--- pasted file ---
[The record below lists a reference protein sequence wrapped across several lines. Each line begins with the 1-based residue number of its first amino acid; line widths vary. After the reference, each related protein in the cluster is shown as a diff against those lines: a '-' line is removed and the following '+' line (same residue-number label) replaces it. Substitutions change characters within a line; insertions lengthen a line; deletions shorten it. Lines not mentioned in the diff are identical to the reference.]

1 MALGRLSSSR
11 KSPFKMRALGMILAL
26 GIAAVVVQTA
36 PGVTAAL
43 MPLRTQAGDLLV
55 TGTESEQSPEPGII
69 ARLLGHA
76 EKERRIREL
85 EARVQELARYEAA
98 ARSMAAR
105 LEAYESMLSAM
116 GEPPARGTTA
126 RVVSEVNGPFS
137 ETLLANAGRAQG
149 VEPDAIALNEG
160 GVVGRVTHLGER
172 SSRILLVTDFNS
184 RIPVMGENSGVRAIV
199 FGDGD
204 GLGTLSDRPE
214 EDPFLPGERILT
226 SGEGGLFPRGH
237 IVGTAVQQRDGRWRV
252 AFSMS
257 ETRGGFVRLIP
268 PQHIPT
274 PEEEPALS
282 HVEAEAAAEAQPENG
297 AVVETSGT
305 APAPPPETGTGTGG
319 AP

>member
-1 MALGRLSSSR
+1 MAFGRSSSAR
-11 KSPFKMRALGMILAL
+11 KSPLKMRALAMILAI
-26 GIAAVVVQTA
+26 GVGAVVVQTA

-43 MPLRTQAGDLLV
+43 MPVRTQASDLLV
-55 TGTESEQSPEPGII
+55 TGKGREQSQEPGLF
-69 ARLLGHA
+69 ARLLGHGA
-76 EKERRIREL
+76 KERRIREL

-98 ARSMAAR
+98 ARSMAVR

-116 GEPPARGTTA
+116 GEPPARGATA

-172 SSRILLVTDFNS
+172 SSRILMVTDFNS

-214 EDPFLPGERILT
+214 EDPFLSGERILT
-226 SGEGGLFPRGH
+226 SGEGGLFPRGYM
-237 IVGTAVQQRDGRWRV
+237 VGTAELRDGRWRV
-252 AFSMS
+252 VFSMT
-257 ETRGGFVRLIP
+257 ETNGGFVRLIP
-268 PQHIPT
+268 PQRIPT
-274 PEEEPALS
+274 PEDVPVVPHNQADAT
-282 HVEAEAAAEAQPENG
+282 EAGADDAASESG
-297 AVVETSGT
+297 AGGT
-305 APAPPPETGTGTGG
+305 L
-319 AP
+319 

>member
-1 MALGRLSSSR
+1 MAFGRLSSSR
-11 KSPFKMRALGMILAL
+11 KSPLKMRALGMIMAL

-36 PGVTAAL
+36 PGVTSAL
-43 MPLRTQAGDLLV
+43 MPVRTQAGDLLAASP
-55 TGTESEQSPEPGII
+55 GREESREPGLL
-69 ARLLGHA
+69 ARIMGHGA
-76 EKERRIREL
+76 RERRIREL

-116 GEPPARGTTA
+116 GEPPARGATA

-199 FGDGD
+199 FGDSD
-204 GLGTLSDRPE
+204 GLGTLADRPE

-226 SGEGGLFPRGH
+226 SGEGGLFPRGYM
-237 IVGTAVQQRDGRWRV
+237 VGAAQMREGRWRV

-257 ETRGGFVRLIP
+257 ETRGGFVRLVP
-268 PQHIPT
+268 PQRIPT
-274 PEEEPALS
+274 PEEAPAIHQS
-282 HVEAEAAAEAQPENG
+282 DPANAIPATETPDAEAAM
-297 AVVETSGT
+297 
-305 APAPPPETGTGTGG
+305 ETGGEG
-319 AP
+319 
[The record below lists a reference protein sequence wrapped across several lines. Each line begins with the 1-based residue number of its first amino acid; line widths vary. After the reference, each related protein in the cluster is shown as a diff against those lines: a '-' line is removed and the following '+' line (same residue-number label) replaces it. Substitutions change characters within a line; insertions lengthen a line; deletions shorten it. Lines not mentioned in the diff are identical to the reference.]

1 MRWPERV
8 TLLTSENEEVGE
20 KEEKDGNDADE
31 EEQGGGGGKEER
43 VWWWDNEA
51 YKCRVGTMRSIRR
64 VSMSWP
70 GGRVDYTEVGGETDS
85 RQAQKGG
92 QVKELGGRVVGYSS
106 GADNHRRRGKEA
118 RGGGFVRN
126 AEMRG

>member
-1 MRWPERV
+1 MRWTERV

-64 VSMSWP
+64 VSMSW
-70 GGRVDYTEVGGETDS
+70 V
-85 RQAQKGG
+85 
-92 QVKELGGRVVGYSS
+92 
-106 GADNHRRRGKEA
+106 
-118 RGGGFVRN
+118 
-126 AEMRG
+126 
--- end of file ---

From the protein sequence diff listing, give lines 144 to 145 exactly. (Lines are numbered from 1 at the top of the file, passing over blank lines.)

-126 AEMRG
+126 